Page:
The front end 17 of tank 12 is sealed by a convex or clamshell-shaped end wall 18 which is fixed in place, while in the embodiment shown in FIG. 1, the rear end 19 of tank 12 is sealed by a closure member or tail gate 21 comprising a cylindrical spacer member 22 and a convex or clamshell shaped end wall 23. As was pointed out in the foregoing, normally annular rim 19 of the tank is sealed to annular rim 20a of end wall 23. Where greater capacity is desired, spacer member 22 is inserted between end wall 23 and its rim 20 and is affixed to wall 23 as by welding or other suitable means which will provide a hermetic seal. In a similar manner, where greater capacity in water chamber 14 is desired, a spacer (not shown) may be added between end 17 of cylindrical tank 12 and end wall 18.
Closure member 21 is hinged to tank 12 by a pair of hinges 24 and 26 which are offset from the center line of tank 12, as best seen in FIG. 2, which reduces the overall height of the assembly and which stabilizes the door movement. In addition, a plurality of hydraulic latches 27 placed about the abutting rims 19 and 20a serve to clamp end closure member 21 securely to end of tank 12. A pair of hydraulic cylinder and piston assemblies 28 and 29 are connected between the outer wall of tank 12 and outer wall of closure member 21, near the top of the tank, as shown in FIGS. 1 and 2. When latches 27 are unlatched and hydraulic members 28 and 29 are actuated, closure member 21 is tilted upward from the bottom about the axis of hinges 24 and 26, thereby opening the assembly at the bottom of end 19 of tank 12, permitting the accumulated refuse in refuse chamber 16 and in the tilted end closure wall 23 to be dumped out. Sloped divider wall 13, preferably being of stainless steel, presents little friction to the refuse so that the refuse easily slides down the slope thereof and out the opening, thus emptying compartment 16 without the necessity of tilting tank 12.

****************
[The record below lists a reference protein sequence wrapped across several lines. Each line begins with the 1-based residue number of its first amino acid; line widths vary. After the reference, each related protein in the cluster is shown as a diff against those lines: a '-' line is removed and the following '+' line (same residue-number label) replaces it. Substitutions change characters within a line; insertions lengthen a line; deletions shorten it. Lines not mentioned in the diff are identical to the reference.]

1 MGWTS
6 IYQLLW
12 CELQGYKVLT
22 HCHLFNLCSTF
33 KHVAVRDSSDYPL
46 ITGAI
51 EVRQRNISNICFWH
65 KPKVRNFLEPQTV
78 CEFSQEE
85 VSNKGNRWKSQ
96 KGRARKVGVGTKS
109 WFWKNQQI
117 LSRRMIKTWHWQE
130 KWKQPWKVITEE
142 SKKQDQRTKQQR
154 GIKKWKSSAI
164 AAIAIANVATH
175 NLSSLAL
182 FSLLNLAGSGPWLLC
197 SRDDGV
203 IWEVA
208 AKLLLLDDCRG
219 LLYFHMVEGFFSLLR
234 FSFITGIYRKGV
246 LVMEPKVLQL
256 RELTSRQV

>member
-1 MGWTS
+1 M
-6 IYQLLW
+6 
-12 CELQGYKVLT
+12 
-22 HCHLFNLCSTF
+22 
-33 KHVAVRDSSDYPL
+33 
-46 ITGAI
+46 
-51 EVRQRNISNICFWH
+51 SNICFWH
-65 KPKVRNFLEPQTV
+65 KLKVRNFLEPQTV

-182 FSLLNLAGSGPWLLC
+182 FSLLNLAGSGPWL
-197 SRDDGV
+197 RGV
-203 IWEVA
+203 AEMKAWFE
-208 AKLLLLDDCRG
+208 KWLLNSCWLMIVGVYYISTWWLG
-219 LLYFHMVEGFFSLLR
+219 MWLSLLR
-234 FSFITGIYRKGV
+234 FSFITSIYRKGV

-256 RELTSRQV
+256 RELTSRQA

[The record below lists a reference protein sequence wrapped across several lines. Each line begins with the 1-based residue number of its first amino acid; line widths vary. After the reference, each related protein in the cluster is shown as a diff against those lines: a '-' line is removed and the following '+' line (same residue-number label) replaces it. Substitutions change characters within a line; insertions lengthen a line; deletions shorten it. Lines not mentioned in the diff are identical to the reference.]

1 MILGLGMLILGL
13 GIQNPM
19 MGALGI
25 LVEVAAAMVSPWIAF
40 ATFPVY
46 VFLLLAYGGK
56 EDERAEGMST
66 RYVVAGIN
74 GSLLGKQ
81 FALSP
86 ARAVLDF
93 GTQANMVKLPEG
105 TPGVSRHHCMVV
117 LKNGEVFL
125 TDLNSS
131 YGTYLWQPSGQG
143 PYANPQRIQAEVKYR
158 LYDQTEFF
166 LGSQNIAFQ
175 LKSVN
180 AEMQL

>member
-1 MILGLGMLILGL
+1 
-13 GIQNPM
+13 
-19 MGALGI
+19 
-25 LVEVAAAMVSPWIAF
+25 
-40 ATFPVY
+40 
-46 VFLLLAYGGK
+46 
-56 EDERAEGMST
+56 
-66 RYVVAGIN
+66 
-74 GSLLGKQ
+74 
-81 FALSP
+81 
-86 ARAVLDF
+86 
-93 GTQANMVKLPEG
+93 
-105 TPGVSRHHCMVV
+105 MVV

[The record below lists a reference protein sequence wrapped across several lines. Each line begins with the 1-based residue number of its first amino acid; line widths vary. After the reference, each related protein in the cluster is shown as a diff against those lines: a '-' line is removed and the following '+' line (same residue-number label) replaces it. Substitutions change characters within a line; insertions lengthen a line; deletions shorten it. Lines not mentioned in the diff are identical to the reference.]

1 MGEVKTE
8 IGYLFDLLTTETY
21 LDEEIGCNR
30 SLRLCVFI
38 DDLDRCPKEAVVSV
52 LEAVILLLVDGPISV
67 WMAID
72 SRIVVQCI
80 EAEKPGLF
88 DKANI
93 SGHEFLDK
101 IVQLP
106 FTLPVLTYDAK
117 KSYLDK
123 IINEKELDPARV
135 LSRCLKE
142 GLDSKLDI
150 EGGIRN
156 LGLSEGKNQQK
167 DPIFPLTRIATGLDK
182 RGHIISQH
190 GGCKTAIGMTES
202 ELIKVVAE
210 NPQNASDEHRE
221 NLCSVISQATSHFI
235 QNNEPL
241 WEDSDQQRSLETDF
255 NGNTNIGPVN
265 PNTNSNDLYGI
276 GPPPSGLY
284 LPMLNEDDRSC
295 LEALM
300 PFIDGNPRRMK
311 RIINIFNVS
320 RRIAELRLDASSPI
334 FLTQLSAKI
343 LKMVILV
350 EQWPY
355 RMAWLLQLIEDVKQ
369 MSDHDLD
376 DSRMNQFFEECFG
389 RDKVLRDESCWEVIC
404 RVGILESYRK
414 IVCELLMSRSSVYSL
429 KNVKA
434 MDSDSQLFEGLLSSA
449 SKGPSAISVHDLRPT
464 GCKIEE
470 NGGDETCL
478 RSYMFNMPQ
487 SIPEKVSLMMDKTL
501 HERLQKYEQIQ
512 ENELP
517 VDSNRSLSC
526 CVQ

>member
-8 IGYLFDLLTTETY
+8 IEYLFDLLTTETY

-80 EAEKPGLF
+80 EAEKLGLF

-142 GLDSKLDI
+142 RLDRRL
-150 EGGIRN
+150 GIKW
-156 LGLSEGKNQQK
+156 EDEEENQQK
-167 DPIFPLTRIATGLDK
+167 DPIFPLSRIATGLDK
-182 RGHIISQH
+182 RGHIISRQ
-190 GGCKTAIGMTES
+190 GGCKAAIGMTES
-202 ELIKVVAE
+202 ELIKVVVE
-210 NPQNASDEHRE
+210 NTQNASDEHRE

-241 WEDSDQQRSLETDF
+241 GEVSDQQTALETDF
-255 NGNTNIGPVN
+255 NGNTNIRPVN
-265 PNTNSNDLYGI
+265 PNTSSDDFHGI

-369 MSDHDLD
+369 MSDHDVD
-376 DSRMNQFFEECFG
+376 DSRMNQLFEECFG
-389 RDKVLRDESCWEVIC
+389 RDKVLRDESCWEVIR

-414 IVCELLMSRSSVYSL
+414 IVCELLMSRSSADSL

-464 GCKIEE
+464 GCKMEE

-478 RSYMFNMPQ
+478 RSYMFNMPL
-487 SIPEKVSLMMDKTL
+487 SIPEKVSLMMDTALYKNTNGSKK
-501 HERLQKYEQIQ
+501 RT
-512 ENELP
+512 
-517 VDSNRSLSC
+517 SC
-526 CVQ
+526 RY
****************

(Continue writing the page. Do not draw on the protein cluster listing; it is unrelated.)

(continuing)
For simplicity, the various hydraulic hoses and connections for hydraulic cylinder assemblies 27, 28 and 29 have not been shown in FIGS. 1 and 2. The hydraulic fluid is contained in hydraulic tank 31, and the hydraulic pressure is supplied by a motor and hydraulic pump assembly 32 mounted on the vehicle.
Mounted on top of hydraulic fluid storage tank 31 is a circular gear and bearing assembly 33 which has mounted thereon a boom 34 which extends out over the cab 36 of the vehicle 10. Boom 34 is moved and positioned by hydraulic cylinder and piston assemblies 37 and 38 which can move the boom 34 in azimuth, length and elevation to any desired position within the limits of travel of the pistons of assemblies 37 and 38. As was the case with hydraulic cylinder assemblies 28 and 29, the hydraulic connections to hydraulic cylinder assemblies 37 and 38 have not been shown for simplicity, but it is to be understood that they are controlled by hydraulic fluid from pump assembly 32. Pump assembly 32 is in turn controlled by an electrical control box 39 and actuator 41 which are attached to hose rack 42 on the front of the vehicle, the details of which will be discussed more fully hereinafter.
Vacuum conduit 43 communicates at one of its ends with cyclonic ring separator 49 at the top of tank 12 so that the refuse moving through the conduit 43 with air into refuse collection chamber 16 of the tank is separated from the high velocity air stream, allowing the refuse to fall into the tank compartment 16. The vacuum conduit 43 moves the refuse and fluid into the outer concentric space formed by outer wall 45a of the cyclonic ring and inner wall 45b, which causes a circular movement of the fluid and refuse, moving the heavier particles to the outside by centrifugal force. Exhaust conduit 52 extends concentrically up through the inner wall 45b, up through the tank 12 and then forwardly to the bag houses 57 and 58. Vacuum conduit 43 which extends from within the refuse collecting chamber 16 of tank 12 is mounted on top of boom 34 and projects beyond the end of boom 34. Because one end of conduit 43 is fixedly mounted to tank 12, it includes a flexible section 44 which enables it to move with boom 34 when the latter is placed in operative position. The free end 46 of conduit 43 is adapted to be inserted in a manhole or within the sewer to function as a vacuum cleaner. Additional lengths 47 of conduit are carried on a rack 48 and are readily attachable to the free end 46 of conduit 43 to increase its length as necessary.